10 Ways to Start the School Year on a Positive Note

By Cherie Werner

Can it be possible that school starts again in just a few short weeks? The summer has flown by and soon your quiet classroom will be alive with the joyful sounds of a new group of children. One of the delightful aspects of a new school year is that it provides a chance to start fresh and to begin again. Keep reading to learn some ways to get the new year started in the right direction!

Before School Begins:

Pray. There is a hymn that begins “With the Lord Begin Thy Task.” The best way to start every day and any endeavor is to pray. Jesus is with you all the time, waiting and willing to help. “Seek the LORD and his strength; seek his presence continually!” (Psalm 105:4 ESV)

Make contact before the first day. Whether you send a summer letter, make phone calls, have an open house, or do home visits, let your students and their families know that you are excited for the new year, you are thinking about them, and you care about them.

Ask parents to tell you about their child. No one knows your students better than their parents. Send home a short list of questions asking parents to tell you about their child. Include questions like these:

    • What do you want me to know about your child?
    • What motivates your child?
    • What distresses your child?
    • What are your concerns about this year?

Read through those responses before school starts, and if you have a chance, discuss them with the parents. Read through them again when the first quarter ends. If a parent shared a worry or concern, check back to see how it is going or what you can do to help.

Ask your students to tell you about themselves. Also ask your students to answer some questions. (Parents can record answers for little ones.) Possible questions could include the following:

    • What makes you feel excited about school?
    • What makes you feel nervous or scared about school?
    • What is something you would like to know about school this year?
    • What is something you would like me to know about you?

Once again, if a student shared a worry or concern with you, check back after a few weeks to see how he or she is feeling.

Get organized. It’s never fun to start the year with a messy or disorganized classroom. Take time during the last week of summer to clean out the old—go through drawers and cupboards, clean out files, sort and reorganize manipulatives. Throw away or repurpose anything that you aren’t using. Make a list of anything and everything that can be done ahead of time, and try to do as many things as possible so you can save time during the school year.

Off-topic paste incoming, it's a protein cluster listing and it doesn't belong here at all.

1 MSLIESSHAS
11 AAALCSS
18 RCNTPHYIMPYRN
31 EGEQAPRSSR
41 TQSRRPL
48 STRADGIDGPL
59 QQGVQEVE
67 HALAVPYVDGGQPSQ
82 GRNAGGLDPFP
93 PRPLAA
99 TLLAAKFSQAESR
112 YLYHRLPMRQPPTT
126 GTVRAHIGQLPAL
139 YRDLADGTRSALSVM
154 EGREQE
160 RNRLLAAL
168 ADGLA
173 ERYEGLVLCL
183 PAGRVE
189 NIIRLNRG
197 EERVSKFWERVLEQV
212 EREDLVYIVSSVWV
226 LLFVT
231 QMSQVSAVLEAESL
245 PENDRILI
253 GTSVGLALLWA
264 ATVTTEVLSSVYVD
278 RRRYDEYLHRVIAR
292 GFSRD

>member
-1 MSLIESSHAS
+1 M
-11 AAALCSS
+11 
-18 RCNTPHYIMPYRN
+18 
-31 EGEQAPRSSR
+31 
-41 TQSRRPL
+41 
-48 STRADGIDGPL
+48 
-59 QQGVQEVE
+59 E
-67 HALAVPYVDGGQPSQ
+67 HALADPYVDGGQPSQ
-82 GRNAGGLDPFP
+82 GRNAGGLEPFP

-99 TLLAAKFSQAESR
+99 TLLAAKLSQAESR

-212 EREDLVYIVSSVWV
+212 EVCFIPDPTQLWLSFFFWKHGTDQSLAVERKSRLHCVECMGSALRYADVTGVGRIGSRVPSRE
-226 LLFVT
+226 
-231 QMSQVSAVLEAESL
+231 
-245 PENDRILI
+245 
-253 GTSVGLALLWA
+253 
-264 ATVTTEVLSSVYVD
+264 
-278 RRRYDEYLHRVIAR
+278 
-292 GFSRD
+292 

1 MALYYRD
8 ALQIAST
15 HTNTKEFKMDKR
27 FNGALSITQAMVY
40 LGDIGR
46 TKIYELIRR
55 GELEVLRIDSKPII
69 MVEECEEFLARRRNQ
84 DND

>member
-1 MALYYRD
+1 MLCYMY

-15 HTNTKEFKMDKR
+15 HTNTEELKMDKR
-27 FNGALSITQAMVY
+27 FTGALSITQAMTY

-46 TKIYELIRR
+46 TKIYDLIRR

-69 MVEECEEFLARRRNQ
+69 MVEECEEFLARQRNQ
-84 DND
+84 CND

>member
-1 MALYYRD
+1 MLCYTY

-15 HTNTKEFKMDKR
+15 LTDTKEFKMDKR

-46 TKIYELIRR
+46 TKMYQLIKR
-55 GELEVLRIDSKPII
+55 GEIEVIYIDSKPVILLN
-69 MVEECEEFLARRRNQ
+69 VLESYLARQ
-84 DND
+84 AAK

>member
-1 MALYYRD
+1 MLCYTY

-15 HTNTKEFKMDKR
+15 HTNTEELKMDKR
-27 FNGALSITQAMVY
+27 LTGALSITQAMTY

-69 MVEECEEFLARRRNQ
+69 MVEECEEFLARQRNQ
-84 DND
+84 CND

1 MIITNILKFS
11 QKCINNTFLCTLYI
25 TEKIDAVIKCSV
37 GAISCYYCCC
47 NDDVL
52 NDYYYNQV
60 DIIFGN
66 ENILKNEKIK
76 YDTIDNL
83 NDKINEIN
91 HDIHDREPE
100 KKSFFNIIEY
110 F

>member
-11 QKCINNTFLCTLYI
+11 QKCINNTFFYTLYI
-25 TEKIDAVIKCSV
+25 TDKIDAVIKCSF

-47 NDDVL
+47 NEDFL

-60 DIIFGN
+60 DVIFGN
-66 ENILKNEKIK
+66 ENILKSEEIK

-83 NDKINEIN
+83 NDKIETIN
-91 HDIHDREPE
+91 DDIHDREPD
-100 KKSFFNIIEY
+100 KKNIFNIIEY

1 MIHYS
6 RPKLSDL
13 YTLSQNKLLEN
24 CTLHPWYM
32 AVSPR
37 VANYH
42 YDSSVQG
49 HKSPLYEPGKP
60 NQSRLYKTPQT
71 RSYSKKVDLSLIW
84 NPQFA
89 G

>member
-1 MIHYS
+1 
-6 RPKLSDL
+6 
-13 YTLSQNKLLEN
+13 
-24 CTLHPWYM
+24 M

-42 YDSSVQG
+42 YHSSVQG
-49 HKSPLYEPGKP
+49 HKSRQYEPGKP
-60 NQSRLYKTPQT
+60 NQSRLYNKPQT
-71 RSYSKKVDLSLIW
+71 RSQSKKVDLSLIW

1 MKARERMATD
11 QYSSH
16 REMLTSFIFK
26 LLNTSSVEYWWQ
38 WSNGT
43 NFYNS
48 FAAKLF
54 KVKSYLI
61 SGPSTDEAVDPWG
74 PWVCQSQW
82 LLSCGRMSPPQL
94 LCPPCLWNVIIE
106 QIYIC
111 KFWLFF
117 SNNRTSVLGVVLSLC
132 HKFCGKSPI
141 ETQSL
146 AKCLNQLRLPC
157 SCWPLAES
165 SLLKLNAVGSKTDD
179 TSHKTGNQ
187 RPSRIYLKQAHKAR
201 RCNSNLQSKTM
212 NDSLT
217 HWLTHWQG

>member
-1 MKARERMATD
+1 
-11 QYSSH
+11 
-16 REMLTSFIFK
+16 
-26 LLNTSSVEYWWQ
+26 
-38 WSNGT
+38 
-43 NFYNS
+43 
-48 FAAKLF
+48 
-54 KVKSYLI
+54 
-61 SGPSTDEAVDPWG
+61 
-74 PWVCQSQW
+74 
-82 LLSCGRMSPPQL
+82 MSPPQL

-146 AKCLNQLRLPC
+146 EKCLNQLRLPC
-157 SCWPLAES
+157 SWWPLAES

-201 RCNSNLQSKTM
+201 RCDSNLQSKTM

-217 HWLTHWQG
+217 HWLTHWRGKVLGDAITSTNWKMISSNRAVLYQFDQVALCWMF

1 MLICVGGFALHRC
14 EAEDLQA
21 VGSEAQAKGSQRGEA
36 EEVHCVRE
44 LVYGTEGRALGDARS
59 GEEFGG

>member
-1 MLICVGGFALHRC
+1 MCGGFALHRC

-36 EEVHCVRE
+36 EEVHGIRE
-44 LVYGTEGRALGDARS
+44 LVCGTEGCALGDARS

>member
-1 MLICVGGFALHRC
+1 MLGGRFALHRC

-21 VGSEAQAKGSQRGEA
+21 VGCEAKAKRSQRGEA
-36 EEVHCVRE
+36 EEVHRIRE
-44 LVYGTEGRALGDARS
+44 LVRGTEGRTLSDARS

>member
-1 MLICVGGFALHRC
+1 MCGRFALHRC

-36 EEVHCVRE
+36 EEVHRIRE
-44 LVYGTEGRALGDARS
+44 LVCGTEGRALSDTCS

After School Begins:

Connect with your students. Get to know them. Ask questions. Listen. Watch and observe. Have fun with them. School is a lot of work, but don’t let the work get in the way of the relationships. Your students need to know you care about them and are interested in their lives.

Pray with and for your students. As you get to know them, help foster their knowledge and relationship with Jesus. Demonstrate how to go to God in any and every situation. Stop and pray with them whenever something is distressing, difficult, or wonderful. Scatter prayer throughout your day.

Remember what brought you down last year. It is easy to have a strong start at the beginning of the year. You are rested, relaxed, and have had ample time to prepare. But sometimes a positive start begins to fall flat after a few months. Think about last year (or past years). What brought you down? Why did it happen? What changes make the middle of the year more difficult than the beginning? Think about it and take action to head it off before it begins.

Make brag calls or emails. Parents often cringe when a teacher calls because they fear their child is in trouble or something bad happened. As often as possible, try to call with good things to say. Even better, let your students hear or read your praise as you share it with parents.

Teach. Model. Practice. Repeat. You have a picture in your mind of how you want things done in your classroom. In order to have things run smoothly, you need to get your students to understand your plan. How do you do that? You teach them. You go through each step of what you want to happen and you tell them how you want them to do it. After you teach, you show them. Then you have them practice.

Think about your day and what goes on. How do you want your children to line up, turn in papers, get a drink, ask to use the restroom, and on and on? Figure out what you want them to do and how you want them to do it. Then teach each procedure step by step. Be sure to model both acceptable and unacceptable behavior. Give them plenty of opportunities to practice.

Share with us! What do you do to start the school year on a positive note?

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